Rare Disease Day – February 28

Rare Disease Day – February 28
February 24, 2015 Our Circle of Moms

By: Sue Anganes 

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On the last day of February millions of people around the world will be celebrating Rare Disease Day, including my family. In more than 80 countries there will be events taking place to focus attention on rare diseases as a public health issue.

There is a good chance that we all know at least one person who has been diagnosed with a rare disease.  In our country, 1 in 10 people have a rare disease.  Families often have trouble getting access to life-saving medical treatment or other services because elected, insurance, medical, and other officials may not be familiar with their diseases.  In our case, the developing drug company denied my boys a trial of a medication because it was not developed for their specific disease. It is considered “off label use” and is therefore not even available for them to try. Despite the fact that the drug has a very good chance of helping them, we are denied access because of FDA and other regulations involving orphan drugs. Hopefully, through legislation and by other means we can fight for more access to life saving drugs for those with rare diseases.

In the U.S., a disease is considered rare if it affects fewer than 200,000 people.  My boys are so very rare that we don’t know of anyone else in the country with the same disease. Medical research does not often happen for rare diseases because there usually aren’t enough individuals to participate in medical trials. Advances are being made daily in genetic testing and more people affected with a rare diseases are finding others with the same conditions. Hopefully that will help contribute to a greater pool of research participants.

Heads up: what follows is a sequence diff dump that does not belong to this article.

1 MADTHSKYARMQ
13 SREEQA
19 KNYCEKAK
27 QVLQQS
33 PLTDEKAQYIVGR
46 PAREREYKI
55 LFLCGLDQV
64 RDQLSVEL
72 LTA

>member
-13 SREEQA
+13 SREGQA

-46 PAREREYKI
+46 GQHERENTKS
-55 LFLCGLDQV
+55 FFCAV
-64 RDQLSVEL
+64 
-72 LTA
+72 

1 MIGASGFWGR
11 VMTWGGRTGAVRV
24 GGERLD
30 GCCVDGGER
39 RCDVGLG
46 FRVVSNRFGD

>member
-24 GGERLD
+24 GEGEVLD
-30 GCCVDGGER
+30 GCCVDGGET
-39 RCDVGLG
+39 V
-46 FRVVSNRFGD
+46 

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Our family does not lose hope even though my boys are very rare and at this point we have no treatment for their neurometabolic disease. We traveled with them on two separate weeks to Bethesda, MD, to the National Institutes of Health in late 2013. They were enrolled in the Undiagnosed Diseases Program and went through a year’s worth of testing in the first week they were there. We traveled back to the NIH for another week a month later for a trial of medication which unfortunately did not help them. At this point, knowing that the boys are enrolled in a medical study with the top specialists on earth trying to figure out a diagnosis and a treatment is our greatest hope. We are waiting for results from exome sequencing (genetic testing) of our whole family (six kids and my husband and me) hoping it will give us an exact genetic answer to the disease. We are not giving up!

Raising public awareness truly makes a difference.  It gives my family hope and can lead to new, life-saving treatments.  One of the ways I’m going to participate in Rare Disease Day is to wear “Jeans for Genes” on February 28.  Maybe you can think to support rare disease by putting on your “Jeans for Genes” on February 28, too!

#RDD2015  #RareDiseaseDay

 

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Comment (1)

  1. Sue Anganes 7 years ago

    Here’s a link to the Undiagnosed Diseases Program at the NIH.
    http://www.genome.gov/27544402
    The program has now been expanded to other locations around the country making it easier for families to access the program. Boston is now participating with the NIH at Harvard Medical School.
    https://www.genome.gov/27557990

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